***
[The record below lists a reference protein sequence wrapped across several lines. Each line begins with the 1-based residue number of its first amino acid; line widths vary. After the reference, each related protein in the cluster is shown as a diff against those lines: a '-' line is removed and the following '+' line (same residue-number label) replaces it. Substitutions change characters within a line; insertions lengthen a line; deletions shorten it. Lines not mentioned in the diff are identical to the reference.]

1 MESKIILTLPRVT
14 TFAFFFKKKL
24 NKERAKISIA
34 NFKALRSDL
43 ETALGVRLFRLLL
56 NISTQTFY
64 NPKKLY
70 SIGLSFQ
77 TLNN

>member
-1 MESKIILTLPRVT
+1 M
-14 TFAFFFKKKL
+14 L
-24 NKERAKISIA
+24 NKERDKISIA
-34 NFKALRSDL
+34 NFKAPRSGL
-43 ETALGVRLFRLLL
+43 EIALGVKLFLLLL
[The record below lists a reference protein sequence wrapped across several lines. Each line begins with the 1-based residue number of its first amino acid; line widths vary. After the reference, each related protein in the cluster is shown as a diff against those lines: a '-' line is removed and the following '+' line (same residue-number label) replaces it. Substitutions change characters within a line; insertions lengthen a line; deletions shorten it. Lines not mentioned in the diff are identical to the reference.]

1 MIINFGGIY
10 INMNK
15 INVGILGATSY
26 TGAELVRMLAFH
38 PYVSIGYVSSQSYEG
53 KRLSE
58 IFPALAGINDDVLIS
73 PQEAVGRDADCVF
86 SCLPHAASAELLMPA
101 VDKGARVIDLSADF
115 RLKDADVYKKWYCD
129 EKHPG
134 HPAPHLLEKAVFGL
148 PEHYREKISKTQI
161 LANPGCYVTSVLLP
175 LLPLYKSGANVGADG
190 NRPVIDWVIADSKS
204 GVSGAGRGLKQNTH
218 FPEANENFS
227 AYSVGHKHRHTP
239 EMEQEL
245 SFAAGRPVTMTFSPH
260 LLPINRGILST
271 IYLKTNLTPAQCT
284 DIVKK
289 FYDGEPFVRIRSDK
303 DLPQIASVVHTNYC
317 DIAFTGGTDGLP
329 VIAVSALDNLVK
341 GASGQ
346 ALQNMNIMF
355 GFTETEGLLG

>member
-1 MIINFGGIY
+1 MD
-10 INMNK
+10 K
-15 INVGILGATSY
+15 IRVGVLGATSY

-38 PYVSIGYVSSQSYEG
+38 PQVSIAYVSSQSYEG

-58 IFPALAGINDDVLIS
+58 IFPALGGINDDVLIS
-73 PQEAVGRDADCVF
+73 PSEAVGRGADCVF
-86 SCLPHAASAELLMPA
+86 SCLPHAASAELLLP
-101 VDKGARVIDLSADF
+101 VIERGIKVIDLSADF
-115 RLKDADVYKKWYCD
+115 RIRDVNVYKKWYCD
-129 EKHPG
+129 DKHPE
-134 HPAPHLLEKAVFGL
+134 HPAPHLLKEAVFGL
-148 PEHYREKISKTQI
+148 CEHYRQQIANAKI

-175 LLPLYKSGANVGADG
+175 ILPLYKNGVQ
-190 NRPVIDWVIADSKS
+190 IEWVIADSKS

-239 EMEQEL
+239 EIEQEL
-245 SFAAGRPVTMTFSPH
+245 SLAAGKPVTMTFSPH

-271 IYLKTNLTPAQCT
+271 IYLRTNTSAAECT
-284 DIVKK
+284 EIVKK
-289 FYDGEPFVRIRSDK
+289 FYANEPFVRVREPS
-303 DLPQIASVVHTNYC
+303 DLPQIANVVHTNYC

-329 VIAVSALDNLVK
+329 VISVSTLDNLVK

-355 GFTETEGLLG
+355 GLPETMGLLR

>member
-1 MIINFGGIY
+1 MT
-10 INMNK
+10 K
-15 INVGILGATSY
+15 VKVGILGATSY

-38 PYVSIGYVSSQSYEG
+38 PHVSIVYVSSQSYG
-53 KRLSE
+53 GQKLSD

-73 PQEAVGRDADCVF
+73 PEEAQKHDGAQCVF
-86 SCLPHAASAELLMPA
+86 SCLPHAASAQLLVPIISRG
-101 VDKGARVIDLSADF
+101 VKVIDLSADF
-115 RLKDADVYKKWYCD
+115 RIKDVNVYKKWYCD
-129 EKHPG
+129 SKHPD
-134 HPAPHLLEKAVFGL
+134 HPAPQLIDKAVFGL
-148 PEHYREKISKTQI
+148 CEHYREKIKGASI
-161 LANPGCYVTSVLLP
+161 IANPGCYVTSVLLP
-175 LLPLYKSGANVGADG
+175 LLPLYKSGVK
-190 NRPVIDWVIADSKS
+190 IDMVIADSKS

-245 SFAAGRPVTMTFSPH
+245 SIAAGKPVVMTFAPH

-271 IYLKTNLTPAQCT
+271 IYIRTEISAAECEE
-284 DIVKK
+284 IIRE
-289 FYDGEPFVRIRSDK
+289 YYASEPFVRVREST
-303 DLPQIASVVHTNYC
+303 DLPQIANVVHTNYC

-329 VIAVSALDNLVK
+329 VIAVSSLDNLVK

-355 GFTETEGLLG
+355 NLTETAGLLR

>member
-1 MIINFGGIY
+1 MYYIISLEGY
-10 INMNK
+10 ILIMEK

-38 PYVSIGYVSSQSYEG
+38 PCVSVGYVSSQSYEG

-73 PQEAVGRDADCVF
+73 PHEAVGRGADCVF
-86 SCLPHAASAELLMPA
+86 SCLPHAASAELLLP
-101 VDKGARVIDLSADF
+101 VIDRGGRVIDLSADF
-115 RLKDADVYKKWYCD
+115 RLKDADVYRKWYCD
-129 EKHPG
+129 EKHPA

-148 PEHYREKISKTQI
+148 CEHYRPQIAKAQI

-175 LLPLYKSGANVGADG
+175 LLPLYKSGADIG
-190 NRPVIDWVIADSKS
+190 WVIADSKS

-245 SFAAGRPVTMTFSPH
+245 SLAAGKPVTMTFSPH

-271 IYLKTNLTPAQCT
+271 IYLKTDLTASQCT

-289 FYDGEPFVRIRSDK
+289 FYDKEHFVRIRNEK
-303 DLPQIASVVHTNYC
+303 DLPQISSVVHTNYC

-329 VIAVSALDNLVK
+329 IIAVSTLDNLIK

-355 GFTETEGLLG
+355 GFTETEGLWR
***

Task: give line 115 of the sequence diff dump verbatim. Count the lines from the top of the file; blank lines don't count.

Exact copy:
-101 VDKGARVIDLSADF